Soup, Stew, Chili & Brew

Ponderosa Steakhouse team
vows to retain food titles

Madison Chamber prepares
to mark 10th year of festival

By Tess Worrell
Contributing Writer

(October 2012) – On a recent afternoon, patrons at Ponderosa Steakhouse in Madison, Ind., were drawn by a delicious new aroma filling the restaurant. Waitresses repeatedly declined customers’ requests to try the new option.
“Sorry,” they said. “We’re testing our recipe for the brew category of the Soup, Stew, Chili, and Brew. If you want to try it, you’ll have to come by our booth.” Customers will likely line up knowing Ponderosa’s success in prior festivals. Last year, Ponderosa swept the food categories winning first place for Soup, Stew and Chili.

Soup, Stew, Chili & Brew

Photo provided

Madison Main Street becomes
a busy street fair each year
for the Madison Area Chamber
of Commerce is annual Soup,
Stew, Chili & Brew event.

“We were honestly baffled by that success,” says Jami Brewer, manager of Ponderosa and organizer of Ponderosa’s entries for the last three years. “We were so excited. We decided to try for the brew category this year. Who knows? Maybe we could take all four categories. That would be amazing.”
On Saturday, Oct. 13, from 11 a.m. to 4 p.m., locals and visitors alike flock to Madison’s Main Street to enjoy one of the favorite festivals of the season – the 10th annual Soup, Stew, Chili, and Brew. The festival, organized as a fundraiser by the Madison Area Chamber of Commerce, pits cooks from across town against each other for the coveted title of top cook in each of the categories. In addition, local fire departments compete for the traveling trophy in best fire department chili.
Clifty 6 Fire Co. took top honors last year and members hope to reclaim that prize. “Last year, we had over 30 booths,” says the chamber’s Lynda Knoebel. “We are looking forward to even more this year.”
Each booth has at least one offering of soup, stew, chili or brew but can offer in as many categories as they like. Most booths offer other foods as well. Attendees purchase tickets at the entrance then trade tickets at the booths for whatever they would like to eat. The system makes it easy for people to sample the variety available while freeing vendors from having to deal with all the cash.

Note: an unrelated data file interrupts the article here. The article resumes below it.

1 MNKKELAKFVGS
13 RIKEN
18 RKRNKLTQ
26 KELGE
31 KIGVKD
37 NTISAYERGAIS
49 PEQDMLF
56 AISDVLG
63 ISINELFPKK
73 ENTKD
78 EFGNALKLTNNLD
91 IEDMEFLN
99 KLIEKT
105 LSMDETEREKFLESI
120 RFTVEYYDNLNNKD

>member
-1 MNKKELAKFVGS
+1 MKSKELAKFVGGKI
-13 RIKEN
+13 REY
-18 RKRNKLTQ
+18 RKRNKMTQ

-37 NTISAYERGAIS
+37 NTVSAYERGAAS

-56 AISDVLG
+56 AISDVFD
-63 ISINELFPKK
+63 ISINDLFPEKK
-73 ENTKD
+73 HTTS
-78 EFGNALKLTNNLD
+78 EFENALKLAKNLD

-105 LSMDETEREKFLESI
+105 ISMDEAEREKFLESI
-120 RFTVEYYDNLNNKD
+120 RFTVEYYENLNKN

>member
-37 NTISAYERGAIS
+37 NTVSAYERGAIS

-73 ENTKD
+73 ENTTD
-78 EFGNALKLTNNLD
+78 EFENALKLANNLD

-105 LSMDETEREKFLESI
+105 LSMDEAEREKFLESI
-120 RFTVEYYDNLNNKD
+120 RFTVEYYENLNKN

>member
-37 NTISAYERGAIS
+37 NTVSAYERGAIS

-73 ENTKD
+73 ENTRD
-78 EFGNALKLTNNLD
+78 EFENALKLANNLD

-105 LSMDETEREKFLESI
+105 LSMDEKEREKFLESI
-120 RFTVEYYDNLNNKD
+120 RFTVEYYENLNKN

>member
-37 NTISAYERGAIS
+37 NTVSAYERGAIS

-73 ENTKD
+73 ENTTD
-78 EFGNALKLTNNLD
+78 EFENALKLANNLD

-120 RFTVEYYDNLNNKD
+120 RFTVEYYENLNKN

The festival features more than just food. Main Street becomes a street fair with neighbors visiting neighbors, while bands play in the background and children visit the game area. Face painting, a bounce house and a costume contest are just a few of the activities geared toward children. Adults can catch up with each other while listening to bands such as Rusty Bladen or Big G Johnson Big Brass Band. Adults can also sign up to compete in the annual corn hole tournament.
The top moment of the day comes at 4 p.m. when winners of the cooking categories are announced. Vendors can compete in just one category or any combination.
Booths also vie for the prize of Best Decorations, so booth operators take their fall themes seriously. If booths want to enter the judging, they must contact the chamber.
“They don’t have to enter,” says Knoebel. “But if they choose to enter, they must have the rules. We have a packet of information that details everything they must do to comply with Health Department regulations as well as preparing for the day.”
Main Street closes at 6 a.m. with booth operators arriving at 8 a.m. “They have to be ready to go by 11, so it gets very busy that morning,” says Knoebel.
What does it take to win? Ponderosa’s Brewer says her team has been preparing for weeks. “We’ve been looking at recipes, bringing in decorations and searching for props. We will start cooking and baking about 5 a.m. the day of the festival. It’s a team effort, and we love it.”
Customers flock to the Ponderosa booth for their award-winning seafood chowder, banana bread, pumpkin bread and peanut butter fudge. “We sold out of the seafood chowder twice last year, so we will bring even more this year. We’ll also bake about 100 loaves of bread,” says Brewer.
When asked the secret to her team’s success, Brewer says, “We went back to the old recipes. Recipes Ponderosa used 10 years ago. People love them.”

• Anyone interested in having a booth should contact Lynda Knoebel at the Madison Area Chamber of Commerce at (812) 265-3135.

Back to October 2012 Articles.



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